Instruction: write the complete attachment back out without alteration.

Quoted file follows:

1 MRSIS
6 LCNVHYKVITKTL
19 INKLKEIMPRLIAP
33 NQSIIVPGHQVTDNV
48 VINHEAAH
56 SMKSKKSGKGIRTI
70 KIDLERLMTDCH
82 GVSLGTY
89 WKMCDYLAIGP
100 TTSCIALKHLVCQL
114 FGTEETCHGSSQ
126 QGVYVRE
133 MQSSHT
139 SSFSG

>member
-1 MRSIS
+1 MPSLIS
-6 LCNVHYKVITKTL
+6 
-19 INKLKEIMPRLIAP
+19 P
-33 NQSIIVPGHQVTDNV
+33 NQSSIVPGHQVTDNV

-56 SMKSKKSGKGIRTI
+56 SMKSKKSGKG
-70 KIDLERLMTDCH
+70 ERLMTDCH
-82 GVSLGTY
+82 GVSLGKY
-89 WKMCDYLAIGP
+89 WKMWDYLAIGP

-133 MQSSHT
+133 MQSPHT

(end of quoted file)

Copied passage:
1 MRSIS
6 LCNVHYKVITKTL
19 INKLKEIMPRLIAP
33 NQSIIVPGHQVTDNV
48 VINHEAAH
56 SMKSKKSGKGIRTI
70 KIDLERLMTDCH
82 GVSLGTY
89 WKMCDYLAIGP
100 TTSCIALKHLVCQL
114 FGTEETCHGSSQ
126 QGVYVRE
133 MQSSHT
139 SSFSG

>member
-1 MRSIS
+1 MPSLIS
-6 LCNVHYKVITKTL
+6 
-19 INKLKEIMPRLIAP
+19 P
-33 NQSIIVPGHQVTDNV
+33 NQSSIVPGHQVTDNV

-56 SMKSKKSGKGIRTI
+56 SMKSKKSGKG
-70 KIDLERLMTDCH
+70 ERLMTDCH
-82 GVSLGTY
+82 GVSLGKY
-89 WKMCDYLAIGP
+89 WKMWDYLAIGP

-133 MQSSHT
+133 MQSPHT